Thursday, December 23, 2010
MINNEAPOLIS -- More than a week after the Metrodome first deflated, the disaster is continuing to wreak havoc on plans of both teams and organizations in the Twin Cities metropolitan area.
Besides the Vikings football team, the dome hosts up to 300 events annually. While crews continue to try and repair the dome's damaged roof, dozens of local organizations are scrambling to reschedule their events.
"My first reaction was, 'are they going to fix it in time for Monday Night Football?' And then my second reaction was, 'we have an event four days later, are we going to have it done in time for that," said Daniel Rodich with the Minneapolis Jewish Federation.
On Dec. 24, the Federation had planned to hold its annual Tzedakah Bowl football tournament at the dome. Since the mid-December snowstorm and resulting chaos, the organization has shifted to Plan "B" -- they'll be holding the event at the Plymouth Fieldhouse.
"It's not as exciting as playing at the Metrodome, but it's still a field where we can all get together and play football and raise some money for our events," Rodich said.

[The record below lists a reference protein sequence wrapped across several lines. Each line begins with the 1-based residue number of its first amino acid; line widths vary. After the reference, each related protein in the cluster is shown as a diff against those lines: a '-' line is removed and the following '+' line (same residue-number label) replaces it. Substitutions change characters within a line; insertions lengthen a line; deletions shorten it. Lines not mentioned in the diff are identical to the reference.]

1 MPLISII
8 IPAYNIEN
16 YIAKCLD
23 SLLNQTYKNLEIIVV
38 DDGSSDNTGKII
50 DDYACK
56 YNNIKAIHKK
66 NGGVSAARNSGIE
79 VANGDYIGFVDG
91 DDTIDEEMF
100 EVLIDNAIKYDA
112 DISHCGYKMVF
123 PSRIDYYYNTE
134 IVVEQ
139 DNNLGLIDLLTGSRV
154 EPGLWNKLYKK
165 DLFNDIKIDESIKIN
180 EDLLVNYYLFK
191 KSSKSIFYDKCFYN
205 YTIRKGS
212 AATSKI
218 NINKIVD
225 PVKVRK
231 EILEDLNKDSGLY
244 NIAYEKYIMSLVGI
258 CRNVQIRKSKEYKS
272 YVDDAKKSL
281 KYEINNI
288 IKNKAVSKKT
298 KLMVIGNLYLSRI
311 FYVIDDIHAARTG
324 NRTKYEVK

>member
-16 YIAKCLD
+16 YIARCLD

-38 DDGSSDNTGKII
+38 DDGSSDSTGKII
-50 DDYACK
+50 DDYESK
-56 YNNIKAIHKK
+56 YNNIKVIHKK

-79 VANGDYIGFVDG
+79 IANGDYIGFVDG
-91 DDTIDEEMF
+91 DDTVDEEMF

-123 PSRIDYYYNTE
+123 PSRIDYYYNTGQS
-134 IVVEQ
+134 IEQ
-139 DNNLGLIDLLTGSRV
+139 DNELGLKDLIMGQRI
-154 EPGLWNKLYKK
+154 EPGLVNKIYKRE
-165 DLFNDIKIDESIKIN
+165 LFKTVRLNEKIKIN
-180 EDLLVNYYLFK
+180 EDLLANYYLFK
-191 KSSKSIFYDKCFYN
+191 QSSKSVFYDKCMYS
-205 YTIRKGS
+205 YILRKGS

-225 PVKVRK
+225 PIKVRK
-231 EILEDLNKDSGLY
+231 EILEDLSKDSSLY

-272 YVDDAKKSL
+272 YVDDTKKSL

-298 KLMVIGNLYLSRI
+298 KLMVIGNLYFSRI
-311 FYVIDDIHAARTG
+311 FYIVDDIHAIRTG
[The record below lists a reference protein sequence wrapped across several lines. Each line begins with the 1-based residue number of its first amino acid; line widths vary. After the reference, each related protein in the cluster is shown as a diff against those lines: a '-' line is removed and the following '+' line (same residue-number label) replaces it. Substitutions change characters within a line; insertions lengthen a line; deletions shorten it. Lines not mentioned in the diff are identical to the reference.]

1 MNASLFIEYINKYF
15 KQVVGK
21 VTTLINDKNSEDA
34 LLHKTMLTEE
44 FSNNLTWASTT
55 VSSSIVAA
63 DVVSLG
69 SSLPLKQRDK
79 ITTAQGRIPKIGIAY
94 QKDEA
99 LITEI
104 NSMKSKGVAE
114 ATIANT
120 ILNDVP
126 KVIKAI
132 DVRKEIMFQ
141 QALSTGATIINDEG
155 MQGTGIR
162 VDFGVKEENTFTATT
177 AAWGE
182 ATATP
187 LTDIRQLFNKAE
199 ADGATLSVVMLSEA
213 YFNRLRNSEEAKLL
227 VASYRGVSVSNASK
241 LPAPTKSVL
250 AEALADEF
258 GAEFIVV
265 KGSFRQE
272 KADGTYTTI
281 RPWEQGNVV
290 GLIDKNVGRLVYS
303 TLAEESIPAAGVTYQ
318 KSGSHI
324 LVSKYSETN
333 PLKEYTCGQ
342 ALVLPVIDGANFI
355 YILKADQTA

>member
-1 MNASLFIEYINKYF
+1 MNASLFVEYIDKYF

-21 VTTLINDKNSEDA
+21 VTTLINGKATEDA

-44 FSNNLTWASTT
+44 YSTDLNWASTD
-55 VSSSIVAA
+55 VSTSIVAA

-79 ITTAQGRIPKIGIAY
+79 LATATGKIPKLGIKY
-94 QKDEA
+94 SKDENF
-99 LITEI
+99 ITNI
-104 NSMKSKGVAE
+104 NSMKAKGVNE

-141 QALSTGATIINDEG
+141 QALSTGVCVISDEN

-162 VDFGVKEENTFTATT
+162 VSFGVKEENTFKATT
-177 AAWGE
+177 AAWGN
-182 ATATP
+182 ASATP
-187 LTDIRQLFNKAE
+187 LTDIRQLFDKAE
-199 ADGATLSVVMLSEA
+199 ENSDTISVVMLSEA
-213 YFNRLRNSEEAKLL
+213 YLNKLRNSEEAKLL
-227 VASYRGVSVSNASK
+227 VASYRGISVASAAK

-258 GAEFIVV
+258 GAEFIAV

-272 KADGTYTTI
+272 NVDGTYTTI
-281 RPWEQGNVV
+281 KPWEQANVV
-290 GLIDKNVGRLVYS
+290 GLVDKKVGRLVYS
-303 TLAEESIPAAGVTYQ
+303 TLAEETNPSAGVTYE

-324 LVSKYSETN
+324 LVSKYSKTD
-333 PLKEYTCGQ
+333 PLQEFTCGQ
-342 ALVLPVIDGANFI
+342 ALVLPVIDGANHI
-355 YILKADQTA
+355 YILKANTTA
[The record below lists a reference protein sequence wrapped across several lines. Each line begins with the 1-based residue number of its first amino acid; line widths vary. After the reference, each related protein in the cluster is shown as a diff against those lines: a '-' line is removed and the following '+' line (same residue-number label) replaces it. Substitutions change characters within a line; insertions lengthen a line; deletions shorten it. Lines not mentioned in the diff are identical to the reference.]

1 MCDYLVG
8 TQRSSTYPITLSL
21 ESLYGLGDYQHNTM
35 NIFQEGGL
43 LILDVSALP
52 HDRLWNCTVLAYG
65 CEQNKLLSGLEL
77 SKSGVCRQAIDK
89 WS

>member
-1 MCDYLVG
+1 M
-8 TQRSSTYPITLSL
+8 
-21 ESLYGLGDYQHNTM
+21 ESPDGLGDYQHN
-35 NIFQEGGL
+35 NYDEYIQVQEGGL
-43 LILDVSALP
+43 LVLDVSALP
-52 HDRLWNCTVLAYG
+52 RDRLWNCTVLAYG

Other events haven't been as lucky.
Tong Pao Yang, President of the Hmong American New Year celebration in Minnesota, said his organization was forced to cancel the event on Jan. 1-2. Instead, they're hoping to find a new venue and hold the celebration in late January or early February.
The canceled events serve as further proof of the far-reaching impact of the dome disaster. On Wednesday, officials said they'd reached a new "safety" standard for workers inside the dome. This, after they successfully patched and melted snow off the dome roof and allowed it to flow into drains near the field.
Officials confirm five panels are now down at the dome: Three from the original event on Dec. 12, one from a few days later on the 15th and a third on Monday -- when someone intentionally shot a slug into the sagging roof to relieve built-up ice and snow.
Officials believe the fix could take at least a month. At this point, they continue to evaluate every section of the roof to confirm there are no additional weak sections. At the same time, material for new panels is being fabricated in Tijuana, Mexico.
"We want to be as transparent as possible, and we'll conduct this in a full and professional way," said Bill Lester with the Metro Sports Facilities Commission.